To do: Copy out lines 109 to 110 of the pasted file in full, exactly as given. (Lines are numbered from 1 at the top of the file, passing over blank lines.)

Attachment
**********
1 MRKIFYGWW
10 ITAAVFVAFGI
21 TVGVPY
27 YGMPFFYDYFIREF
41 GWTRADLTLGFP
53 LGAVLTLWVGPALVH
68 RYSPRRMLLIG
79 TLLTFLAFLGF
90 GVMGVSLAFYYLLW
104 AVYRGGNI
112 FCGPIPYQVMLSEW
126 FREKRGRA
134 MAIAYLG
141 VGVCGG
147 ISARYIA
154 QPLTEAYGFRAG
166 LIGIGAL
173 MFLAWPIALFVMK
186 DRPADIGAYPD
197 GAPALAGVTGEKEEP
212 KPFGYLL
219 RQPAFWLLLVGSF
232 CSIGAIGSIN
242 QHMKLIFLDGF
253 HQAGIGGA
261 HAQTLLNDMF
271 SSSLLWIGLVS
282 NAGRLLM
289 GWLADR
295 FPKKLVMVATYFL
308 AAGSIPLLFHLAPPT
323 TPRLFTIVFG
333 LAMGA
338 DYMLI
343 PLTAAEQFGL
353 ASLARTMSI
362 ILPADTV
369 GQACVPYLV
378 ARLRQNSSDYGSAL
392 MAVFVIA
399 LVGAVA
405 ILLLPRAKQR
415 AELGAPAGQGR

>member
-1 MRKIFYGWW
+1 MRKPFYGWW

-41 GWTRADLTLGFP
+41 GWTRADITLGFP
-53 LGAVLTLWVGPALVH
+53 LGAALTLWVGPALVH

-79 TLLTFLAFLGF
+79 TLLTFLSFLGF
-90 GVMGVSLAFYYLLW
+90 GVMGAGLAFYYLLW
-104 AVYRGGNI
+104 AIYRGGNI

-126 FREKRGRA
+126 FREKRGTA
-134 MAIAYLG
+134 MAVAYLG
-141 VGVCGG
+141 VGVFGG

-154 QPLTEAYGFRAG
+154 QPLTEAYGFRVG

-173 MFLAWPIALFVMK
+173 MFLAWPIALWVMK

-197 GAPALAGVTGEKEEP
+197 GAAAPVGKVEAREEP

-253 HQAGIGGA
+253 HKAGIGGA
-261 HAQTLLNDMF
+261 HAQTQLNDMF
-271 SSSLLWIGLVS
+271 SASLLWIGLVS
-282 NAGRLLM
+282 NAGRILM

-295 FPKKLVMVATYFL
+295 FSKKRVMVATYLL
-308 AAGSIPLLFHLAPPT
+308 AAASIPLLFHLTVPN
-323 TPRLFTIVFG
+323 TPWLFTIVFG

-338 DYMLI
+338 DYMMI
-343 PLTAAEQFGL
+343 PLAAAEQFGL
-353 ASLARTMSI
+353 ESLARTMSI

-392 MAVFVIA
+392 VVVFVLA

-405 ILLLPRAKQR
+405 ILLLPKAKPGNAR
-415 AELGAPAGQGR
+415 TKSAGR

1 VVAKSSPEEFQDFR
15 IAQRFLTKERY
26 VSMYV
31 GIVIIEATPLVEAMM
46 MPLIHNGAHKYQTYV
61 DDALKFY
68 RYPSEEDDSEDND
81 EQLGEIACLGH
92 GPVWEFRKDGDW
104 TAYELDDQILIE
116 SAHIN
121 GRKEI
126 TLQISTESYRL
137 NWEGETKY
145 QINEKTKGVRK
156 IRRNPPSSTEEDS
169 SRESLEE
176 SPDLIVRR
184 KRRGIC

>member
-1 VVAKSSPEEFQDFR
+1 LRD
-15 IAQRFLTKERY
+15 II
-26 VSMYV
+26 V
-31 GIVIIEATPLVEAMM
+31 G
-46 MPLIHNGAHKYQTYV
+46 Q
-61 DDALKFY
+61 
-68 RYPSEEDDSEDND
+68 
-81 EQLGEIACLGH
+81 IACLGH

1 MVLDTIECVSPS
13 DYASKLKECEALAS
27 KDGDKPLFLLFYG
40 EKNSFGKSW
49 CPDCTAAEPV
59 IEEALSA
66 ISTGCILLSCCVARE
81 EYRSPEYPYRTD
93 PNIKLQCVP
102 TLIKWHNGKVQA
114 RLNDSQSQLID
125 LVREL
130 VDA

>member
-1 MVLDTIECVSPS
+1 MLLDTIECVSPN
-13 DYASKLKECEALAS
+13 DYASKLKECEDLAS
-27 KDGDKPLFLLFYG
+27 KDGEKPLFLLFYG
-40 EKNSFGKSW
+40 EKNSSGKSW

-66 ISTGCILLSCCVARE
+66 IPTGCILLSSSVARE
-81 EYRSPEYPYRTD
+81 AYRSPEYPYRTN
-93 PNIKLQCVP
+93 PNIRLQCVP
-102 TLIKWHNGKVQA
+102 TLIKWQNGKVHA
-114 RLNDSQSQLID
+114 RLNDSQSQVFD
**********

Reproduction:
145 QINEKTKGVRK
156 IRRNPPSSTEEDS